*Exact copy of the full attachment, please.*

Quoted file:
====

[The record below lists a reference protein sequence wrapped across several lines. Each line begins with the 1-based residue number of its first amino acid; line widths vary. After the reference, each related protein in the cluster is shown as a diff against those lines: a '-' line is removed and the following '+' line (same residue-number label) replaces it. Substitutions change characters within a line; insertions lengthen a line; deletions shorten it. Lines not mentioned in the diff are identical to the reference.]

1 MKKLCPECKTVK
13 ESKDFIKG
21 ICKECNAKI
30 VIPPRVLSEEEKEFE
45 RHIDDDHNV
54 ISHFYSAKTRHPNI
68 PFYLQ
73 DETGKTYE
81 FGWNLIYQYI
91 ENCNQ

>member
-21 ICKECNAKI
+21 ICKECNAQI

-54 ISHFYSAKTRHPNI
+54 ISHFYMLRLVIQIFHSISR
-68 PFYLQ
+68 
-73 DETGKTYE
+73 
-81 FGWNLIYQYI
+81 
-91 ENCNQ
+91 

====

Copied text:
[The record below lists a reference protein sequence wrapped across several lines. Each line begins with the 1-based residue number of its first amino acid; line widths vary. After the reference, each related protein in the cluster is shown as a diff against those lines: a '-' line is removed and the following '+' line (same residue-number label) replaces it. Substitutions change characters within a line; insertions lengthen a line; deletions shorten it. Lines not mentioned in the diff are identical to the reference.]

1 MKKLCPECKTVK
13 ESKDFIKG
21 ICKECNAKI
30 VIPPRVLSEEEKEFE
45 RHIDDDHNV
54 ISHFYSAKTRHPNI
68 PFYLQ
73 DETGKTYE
81 FGWNLIYQYI
91 ENCNQ

>member
-21 ICKECNAKI
+21 ICKECNAQI

-54 ISHFYSAKTRHPNI
+54 ISHFYMLRLVIQIFHSISR
-68 PFYLQ
+68 
-73 DETGKTYE
+73 
-81 FGWNLIYQYI
+81 
-91 ENCNQ
+91 